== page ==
Punjabi, often spelled Panjabi, belong to the Indic group of the Indo-European family of languages. It is spoken in Punjab, the historic region now divided between India and Pakistan. In Pakistan it is the daily language of about two-thirds of the population, or 80 million people, though Urdu is the official language of the country. In India it is the official language of Punjab state, and is also spoken in the neighboring states of Haryana and Himachal Pradesh. In addition about 25 percent of the people living in the New Delhi metropolitan area speak Punjabi in everyday life.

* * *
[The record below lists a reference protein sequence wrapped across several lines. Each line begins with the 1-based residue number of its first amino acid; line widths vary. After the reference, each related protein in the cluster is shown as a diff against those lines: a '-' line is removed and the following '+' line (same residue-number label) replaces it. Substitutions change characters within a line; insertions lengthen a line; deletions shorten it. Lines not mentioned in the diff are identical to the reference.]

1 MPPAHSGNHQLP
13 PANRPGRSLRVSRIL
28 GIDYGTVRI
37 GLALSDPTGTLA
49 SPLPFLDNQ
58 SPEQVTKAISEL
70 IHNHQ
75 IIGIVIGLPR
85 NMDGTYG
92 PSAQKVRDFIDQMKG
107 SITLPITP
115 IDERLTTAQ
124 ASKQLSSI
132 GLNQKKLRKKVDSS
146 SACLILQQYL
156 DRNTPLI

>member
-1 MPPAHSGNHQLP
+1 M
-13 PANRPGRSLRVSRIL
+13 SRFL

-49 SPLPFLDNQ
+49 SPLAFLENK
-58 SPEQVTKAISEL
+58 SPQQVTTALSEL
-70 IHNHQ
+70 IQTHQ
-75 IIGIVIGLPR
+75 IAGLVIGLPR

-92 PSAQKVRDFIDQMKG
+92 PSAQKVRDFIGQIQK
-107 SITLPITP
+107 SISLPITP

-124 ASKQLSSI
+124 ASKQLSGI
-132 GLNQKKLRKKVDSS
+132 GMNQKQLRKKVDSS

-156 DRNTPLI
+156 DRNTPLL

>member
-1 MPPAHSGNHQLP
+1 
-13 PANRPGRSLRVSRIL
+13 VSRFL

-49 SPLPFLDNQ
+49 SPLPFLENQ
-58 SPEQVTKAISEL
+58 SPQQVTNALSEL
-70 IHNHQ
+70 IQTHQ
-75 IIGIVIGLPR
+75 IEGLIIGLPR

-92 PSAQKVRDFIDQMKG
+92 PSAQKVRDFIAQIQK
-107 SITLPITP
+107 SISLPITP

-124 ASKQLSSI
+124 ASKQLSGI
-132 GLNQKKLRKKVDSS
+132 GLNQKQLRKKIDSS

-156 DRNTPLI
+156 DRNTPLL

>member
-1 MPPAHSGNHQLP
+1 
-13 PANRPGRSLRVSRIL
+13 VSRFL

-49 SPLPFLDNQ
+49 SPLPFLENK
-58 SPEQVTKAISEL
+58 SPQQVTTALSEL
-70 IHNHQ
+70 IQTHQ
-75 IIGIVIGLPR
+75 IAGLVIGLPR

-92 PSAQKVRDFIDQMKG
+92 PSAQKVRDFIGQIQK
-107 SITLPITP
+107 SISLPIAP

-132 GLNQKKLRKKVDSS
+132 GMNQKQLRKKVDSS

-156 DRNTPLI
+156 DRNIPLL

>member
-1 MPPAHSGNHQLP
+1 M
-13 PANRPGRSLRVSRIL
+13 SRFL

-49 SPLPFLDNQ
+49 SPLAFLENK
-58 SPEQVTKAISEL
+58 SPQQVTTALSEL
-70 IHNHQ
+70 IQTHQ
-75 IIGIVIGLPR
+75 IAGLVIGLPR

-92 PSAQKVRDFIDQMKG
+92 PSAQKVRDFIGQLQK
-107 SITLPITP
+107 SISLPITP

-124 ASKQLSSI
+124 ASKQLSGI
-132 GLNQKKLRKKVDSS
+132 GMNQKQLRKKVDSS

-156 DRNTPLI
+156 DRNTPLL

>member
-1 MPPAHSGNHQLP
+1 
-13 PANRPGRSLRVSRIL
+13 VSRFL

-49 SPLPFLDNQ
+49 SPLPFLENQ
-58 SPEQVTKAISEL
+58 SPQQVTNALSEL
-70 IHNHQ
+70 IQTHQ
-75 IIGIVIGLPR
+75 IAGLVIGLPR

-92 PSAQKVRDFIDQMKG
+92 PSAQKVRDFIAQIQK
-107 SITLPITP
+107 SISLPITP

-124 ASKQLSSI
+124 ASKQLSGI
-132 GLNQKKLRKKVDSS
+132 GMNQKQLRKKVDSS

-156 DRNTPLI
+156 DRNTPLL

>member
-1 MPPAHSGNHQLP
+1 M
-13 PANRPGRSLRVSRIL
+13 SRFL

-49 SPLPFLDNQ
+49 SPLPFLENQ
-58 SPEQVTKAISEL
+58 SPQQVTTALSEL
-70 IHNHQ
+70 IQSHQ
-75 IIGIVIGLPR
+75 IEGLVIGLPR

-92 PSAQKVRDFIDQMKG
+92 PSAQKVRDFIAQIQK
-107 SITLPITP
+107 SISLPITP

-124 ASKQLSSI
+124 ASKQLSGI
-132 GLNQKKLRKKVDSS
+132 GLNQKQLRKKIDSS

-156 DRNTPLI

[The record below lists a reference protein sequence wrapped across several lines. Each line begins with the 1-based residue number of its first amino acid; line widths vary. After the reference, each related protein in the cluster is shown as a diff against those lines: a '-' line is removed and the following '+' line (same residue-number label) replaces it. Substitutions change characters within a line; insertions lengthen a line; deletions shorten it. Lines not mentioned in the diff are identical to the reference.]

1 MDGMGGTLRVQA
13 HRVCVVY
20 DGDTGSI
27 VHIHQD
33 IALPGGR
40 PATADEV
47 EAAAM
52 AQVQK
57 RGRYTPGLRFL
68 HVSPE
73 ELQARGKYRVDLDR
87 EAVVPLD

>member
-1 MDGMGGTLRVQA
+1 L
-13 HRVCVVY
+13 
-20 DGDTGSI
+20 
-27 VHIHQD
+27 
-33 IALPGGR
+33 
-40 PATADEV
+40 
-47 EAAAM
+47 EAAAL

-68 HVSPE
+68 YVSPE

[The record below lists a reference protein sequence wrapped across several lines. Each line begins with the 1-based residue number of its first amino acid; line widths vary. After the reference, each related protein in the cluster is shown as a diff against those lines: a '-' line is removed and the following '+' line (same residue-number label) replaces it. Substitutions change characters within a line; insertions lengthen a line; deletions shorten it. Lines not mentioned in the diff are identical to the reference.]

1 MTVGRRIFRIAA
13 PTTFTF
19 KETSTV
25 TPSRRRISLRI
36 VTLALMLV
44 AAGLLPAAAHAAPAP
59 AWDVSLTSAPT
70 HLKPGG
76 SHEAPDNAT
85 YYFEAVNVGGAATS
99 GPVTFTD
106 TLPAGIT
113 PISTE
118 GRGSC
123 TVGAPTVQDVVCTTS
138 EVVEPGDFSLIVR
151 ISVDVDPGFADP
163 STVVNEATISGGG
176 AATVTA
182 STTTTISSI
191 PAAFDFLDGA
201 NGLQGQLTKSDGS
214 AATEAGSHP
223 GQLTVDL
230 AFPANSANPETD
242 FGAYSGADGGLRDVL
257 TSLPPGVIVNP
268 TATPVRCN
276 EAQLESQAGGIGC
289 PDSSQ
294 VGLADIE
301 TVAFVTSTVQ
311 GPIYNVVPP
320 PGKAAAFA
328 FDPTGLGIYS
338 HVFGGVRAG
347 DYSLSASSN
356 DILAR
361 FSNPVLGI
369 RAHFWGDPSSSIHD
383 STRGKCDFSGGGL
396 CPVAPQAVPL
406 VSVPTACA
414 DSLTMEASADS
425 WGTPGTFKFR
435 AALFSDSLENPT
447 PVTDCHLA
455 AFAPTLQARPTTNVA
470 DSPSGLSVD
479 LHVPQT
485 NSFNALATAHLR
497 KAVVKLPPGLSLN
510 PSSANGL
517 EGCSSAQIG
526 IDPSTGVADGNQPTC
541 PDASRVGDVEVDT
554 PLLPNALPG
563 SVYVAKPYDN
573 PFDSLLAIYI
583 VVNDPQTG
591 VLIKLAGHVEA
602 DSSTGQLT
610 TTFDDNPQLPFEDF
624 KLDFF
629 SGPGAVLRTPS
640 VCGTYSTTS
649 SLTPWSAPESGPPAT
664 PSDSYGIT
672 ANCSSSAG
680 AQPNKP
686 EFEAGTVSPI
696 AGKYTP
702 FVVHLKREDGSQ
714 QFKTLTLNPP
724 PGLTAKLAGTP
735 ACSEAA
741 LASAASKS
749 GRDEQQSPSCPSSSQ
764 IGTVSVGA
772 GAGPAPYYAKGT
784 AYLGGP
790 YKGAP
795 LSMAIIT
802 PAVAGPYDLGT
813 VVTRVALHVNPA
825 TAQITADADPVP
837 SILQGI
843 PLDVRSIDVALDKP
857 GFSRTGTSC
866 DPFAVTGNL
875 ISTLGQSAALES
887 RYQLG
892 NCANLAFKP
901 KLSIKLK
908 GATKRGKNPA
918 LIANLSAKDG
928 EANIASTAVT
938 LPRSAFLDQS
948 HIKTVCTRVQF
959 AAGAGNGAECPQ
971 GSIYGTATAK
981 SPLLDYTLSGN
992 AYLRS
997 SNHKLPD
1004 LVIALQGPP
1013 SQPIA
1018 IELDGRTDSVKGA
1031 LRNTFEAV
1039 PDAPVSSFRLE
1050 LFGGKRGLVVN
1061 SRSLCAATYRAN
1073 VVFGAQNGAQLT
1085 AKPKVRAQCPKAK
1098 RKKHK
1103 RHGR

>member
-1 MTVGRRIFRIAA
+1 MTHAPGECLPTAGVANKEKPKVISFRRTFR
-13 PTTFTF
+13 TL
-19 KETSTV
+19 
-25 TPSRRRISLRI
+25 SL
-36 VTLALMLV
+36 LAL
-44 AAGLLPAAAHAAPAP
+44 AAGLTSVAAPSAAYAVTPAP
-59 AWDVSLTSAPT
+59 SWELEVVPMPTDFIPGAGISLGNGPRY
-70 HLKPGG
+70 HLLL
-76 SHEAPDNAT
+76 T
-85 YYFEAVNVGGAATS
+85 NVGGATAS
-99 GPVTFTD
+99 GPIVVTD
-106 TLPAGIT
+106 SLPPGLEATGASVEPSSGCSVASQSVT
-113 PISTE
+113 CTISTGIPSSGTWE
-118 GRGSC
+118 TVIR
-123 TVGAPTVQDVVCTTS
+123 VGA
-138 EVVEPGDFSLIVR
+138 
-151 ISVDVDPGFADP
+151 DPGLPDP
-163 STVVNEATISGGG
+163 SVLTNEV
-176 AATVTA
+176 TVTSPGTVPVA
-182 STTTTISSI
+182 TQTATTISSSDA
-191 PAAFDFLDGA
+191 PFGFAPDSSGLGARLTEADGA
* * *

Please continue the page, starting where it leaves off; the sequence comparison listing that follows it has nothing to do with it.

All told, there are about 25 million speakers in India. Different dialects of Punjabi are spoken in India and Pakistan. The most prominent of these are Lehnda (or Lehndi), of Pakistan, as well as Majhi, Koabi, and Malwai. The Punjabi language is closely associated with the Sikh religion. Its alphabet, known as Gurmukhi, was the vehicle for recording the teachings of the Sikh gurus. It was invented by the second of the gurus in the 16th century. Gurmukhi means "proceeding from the mouth of the Guru." In Pakistan Punjabi, like Urdu, is written in the Perso-Arabic script. However, most official correspondence in Pakistan is done in the Urdu language.
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